tion precipitates potash in the form
of the white crystalline bitartrate
(cream of tartar).

Benzoic acid gives an aroma to
many balsams, sweet-scented grass,
&c. Its formula is Cu H5 O3 -{- HO,
and it is considered an hydrated oxyde
of benzoyl, or Bz. O -j- HO.

Citric acid. This is the sour prin-
ciple of lemons, cranberries, cherries,
gooseberries, &c. It is a very solu-
ble, crystalline solid, of the composi-
tion Ci: H.^ Oil 4- 3 HO ; but the crys-
tals contain 1 and 2 atoms of water
of crystallization besides.

Malic acid is the acid body of un-
ripe apples, pears, plums, &c. In the
insulated condition, it is a deliques-
cent crystalline substance of intense
sourness, composed of Cs H4 O3 -|-
2 HO.

Besides these, all oily bodies con-
tain one or more acids. See Oils.

The animal acids are enumerated
under that head. The acids in plants
are, for the most part, combined with
bases : potash and lime are the most
common ; but magnesia, soda, alu-
mina, and iron are also found. Oc-



casionally they are united with vege-
table alkalies.

As food, the acids are not of much
moment ; they do, however, serve to
sustain the heat of the body by fur-
nishing carbon for the respiratory

ACINACIFORM. Of a curved fig-
ure, like the cimeter.

ACINUS. The small and separate
carpels of a compound succulent fruit.
ACOMTINE. Tlie poisonous al-
kaloid of Monk's-hood.

ACORN. The fruit of the oak.
That of the live oak and other species
is sweet and agreeable : it is an ad-
mirable food for pigs, and in England
commands 37.V cents the bushel.

ACOTYLEDONS. Plants desti-
tute of seed-lobes, the cryptogamia
of Linnaeus, including fungi, mosses,
sea-weeds, ferns.

ACRE. A standard land meas-
ure. The imperial acre is subdivided

4 roods, each rood 40 perches.
160 perches, 16 feet and a half
4840 square yards, 9 feet each.
43,560 square feet, 144 inches

174,240 squares of six inches each,
36 inches each.
6,272,640 inches, or squares of one
inch each.
From this table the farmer can
readily discover how many plants can
be set in the acre, according as they
are one yard, one loot, &,c., apart
each way.

ACROGENS, The same as cryp-
togamia or acotyledons.

ACRID. Abiting, nauseous taste,
often producing blistering, belonging
to many poisonous plants.
ACROLEIN. See Glycerine.
ACROSPIRE. The young up-
ward shoot of germinating seeds.
ACRYDIUM. A genus of locusts.
ACTINOLITE. A variety of horn-

ACTINOMETER. An instrument
to measure the intensity of the sun's

ACULEATE. Furnished with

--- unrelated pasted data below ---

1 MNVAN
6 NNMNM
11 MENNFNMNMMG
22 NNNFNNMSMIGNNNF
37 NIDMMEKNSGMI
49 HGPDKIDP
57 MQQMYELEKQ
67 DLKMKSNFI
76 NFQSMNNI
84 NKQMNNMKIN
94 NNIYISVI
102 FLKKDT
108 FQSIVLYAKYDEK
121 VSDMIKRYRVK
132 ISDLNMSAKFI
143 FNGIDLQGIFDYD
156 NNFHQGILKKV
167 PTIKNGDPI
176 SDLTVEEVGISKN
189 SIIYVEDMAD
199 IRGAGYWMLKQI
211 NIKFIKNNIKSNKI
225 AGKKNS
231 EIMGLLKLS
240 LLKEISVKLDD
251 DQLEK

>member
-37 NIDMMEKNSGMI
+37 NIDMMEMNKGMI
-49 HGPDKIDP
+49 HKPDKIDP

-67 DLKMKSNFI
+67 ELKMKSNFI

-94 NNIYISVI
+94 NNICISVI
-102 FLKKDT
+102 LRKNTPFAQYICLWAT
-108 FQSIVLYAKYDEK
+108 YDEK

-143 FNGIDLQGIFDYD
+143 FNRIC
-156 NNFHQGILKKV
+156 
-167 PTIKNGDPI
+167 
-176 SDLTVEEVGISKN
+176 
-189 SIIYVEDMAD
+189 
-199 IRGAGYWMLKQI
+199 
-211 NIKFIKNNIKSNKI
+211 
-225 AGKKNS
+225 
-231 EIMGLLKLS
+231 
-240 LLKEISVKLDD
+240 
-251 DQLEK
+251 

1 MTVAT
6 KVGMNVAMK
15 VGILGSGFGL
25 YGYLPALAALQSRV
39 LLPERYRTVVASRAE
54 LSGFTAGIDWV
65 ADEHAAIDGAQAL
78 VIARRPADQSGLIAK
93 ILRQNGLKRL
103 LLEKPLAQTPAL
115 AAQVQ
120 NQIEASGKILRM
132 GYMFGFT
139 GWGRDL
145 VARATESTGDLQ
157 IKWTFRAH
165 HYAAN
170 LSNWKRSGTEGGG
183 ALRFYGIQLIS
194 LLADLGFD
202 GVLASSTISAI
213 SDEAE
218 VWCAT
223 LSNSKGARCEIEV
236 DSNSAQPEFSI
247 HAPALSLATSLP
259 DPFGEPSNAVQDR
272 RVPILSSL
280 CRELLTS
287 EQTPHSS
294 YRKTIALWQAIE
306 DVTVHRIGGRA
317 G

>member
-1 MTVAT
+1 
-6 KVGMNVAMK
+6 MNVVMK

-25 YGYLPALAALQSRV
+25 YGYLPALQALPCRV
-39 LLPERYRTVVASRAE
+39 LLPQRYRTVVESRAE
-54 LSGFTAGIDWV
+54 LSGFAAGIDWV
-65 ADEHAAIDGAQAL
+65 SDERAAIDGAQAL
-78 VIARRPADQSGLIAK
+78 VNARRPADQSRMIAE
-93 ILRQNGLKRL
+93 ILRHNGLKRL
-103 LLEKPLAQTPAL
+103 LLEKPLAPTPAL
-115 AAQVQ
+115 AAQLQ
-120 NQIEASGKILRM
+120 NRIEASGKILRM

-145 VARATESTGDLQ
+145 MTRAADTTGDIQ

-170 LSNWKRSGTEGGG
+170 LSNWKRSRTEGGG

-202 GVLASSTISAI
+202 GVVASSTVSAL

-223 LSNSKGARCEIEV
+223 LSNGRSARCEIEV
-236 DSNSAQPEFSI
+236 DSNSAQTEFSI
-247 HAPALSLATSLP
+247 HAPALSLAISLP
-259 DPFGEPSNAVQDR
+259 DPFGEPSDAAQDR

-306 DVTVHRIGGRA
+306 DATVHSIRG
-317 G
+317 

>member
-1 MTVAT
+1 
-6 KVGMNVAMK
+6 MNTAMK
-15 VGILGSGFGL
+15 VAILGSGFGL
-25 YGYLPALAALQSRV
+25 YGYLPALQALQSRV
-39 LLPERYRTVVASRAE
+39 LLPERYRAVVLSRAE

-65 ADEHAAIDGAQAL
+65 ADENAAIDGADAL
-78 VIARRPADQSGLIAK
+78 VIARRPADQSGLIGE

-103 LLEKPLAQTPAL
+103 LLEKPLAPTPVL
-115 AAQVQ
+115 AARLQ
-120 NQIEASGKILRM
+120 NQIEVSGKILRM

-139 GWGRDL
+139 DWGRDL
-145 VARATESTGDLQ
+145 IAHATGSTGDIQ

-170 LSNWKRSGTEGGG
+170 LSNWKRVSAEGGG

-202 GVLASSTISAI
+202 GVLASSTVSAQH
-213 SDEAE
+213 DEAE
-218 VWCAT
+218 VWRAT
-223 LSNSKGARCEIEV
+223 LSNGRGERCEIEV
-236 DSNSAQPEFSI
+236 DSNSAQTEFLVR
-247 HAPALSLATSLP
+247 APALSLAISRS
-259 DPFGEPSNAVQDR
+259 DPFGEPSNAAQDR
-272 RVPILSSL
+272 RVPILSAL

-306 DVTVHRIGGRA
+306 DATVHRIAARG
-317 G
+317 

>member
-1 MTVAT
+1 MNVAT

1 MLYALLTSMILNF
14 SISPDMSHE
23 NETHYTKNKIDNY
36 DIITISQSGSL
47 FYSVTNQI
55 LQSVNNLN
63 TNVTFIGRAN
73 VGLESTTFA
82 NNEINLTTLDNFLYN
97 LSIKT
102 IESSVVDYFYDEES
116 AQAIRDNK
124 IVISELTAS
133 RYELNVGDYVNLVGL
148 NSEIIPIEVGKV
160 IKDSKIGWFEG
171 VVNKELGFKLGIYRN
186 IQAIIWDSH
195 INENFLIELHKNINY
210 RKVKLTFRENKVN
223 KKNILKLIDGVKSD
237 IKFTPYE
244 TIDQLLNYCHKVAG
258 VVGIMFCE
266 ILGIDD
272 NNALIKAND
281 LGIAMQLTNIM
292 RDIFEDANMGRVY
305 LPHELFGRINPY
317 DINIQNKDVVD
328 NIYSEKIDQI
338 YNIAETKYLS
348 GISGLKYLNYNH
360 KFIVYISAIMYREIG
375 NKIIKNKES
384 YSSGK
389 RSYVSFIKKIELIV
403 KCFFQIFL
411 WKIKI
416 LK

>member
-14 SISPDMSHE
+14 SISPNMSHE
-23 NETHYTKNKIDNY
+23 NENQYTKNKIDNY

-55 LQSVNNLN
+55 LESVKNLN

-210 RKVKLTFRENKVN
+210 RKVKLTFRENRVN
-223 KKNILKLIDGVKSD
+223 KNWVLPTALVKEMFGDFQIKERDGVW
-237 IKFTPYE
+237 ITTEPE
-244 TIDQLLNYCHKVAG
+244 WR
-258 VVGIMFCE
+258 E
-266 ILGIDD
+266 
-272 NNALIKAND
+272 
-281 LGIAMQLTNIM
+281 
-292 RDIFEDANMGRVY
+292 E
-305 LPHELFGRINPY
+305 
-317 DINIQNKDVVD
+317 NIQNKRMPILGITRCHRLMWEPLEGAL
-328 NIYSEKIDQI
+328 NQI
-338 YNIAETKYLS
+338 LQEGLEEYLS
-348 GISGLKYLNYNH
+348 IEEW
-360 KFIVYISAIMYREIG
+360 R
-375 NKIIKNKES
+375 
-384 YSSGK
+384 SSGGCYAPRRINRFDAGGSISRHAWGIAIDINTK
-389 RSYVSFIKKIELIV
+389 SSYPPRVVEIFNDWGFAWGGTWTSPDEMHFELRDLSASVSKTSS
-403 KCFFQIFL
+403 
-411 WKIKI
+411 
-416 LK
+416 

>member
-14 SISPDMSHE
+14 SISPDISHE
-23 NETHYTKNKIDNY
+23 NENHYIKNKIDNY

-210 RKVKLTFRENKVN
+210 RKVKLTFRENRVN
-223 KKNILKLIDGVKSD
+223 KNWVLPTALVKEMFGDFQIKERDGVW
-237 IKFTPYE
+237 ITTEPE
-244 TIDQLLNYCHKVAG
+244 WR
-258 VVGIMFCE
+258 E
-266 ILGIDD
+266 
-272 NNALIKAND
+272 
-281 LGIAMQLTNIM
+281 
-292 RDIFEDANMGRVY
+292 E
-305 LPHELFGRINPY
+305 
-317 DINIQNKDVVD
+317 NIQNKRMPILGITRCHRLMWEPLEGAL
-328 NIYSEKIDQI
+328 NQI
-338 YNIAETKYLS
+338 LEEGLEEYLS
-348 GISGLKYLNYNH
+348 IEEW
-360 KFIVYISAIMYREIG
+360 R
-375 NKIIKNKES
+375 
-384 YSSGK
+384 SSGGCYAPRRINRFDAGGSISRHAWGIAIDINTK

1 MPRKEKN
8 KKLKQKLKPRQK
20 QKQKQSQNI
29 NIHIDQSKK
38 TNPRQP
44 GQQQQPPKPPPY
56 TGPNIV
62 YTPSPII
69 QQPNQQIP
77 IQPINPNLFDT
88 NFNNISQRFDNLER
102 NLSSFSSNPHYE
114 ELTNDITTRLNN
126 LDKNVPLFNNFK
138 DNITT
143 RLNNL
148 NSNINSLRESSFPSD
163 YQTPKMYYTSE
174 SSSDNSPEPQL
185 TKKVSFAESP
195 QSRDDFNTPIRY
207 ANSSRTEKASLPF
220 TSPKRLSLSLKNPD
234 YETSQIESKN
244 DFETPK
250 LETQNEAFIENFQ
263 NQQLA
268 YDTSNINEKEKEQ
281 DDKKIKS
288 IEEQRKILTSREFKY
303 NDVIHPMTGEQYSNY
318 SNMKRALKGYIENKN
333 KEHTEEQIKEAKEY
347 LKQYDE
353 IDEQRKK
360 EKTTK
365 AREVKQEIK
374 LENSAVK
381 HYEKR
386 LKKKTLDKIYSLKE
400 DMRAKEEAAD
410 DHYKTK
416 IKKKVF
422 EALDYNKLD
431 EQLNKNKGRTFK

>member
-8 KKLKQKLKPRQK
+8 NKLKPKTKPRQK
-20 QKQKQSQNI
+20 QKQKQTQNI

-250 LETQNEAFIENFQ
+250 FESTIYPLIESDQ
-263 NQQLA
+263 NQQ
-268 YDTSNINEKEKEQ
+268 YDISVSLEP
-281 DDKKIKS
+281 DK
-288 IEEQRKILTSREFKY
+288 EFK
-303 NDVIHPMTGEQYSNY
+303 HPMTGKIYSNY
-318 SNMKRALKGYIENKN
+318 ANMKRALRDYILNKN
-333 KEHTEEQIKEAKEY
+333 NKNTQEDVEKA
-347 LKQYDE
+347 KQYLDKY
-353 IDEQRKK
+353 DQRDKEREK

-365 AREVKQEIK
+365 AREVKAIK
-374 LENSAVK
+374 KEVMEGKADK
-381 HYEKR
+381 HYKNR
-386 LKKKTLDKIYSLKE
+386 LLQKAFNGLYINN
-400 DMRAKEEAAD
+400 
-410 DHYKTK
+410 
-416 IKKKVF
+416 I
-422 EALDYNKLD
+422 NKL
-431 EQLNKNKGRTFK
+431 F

ACULEATES. The insects of the
bee and wasp kind, furnished with

ACUMINATE. Tapering to a

ADDUCTORS. Those muscles
which draw the parts to which they
are attached together : they are op-
posed to the abductors.

ADEPS. Lard.

ADIANTU.VI. A genus of elegant
ferns : the fructification is in short
marginal lines.

ADIPOSE. Fatty, as the adipose

ADNATE. Adhering, growing, or
attached to the surface.

ADVENTITIOUS. Occurring in
an unusual manner, as when a bud
arises from the root of a plant.

ADULARIA. A brilliant crystal-
line feldspar.

AERATING. Introducing air or

.f:STIVATION. The manner in
which the parts of the flower bud are
folded together.

The cryptogamia.

AETHER. See Ether.

AETIOLOGY. The study of the
causes of disease.

AFFINITY. In natural history,
the close resemblance of animals or
plants in their organization.

Affinity. In chemistry, the force
which combines dissimilar bodies to-
gether in precise proportions. See

AFTER-GRASS. The second crop
of grass from lands mowed the same

AFTER-MATH. The second mow-
ing of permanent meadows the same
year. It is free from flower stems,
and often much more nutritious than
the first crop ; but it is customary to
feed it off" by sheep or cattle instead
of cutting.

AGAMOUS. Cryptogamic plants.

AGARICUS. A genus of mush-
rooms distinguished by plaits or gills
under the cap, which are arranged
nearly parallel. Several are nutritious
and of a delicate flavour, as A. cam-
pestris (the common mushroom), chan-




tarellus, deliciosus, cinjiamomeus , pra-
tcnsis, violaccus. The poisonous
kinds have usually a narcotic or acrid

AGAVE. The Mexican aloe. The
juice yields pulque, and a good hemp
is made from the leaves.

AGE OF ANIMALS. For that of
the horse, see Horse.

Age of Neat Cattle. — The age of !
cmcs, oxen, and hulh is known hy the
teeth and horns. At the end of about
two years they shed their first fore-
teeth, which are replaced by others,
larger, but not so white ; and before

Online LibraryUnknownThe farmer's dictionary : a vocabulary of the technical terms recently introduced into agriculture and horticulture from various sciences, and also a compendium of practical farming, the latter chiefly from the works of the Rev. W. L. Rham, Loudon, Low and Youatt, and the most eminent American autho → online text (page 1 of 135)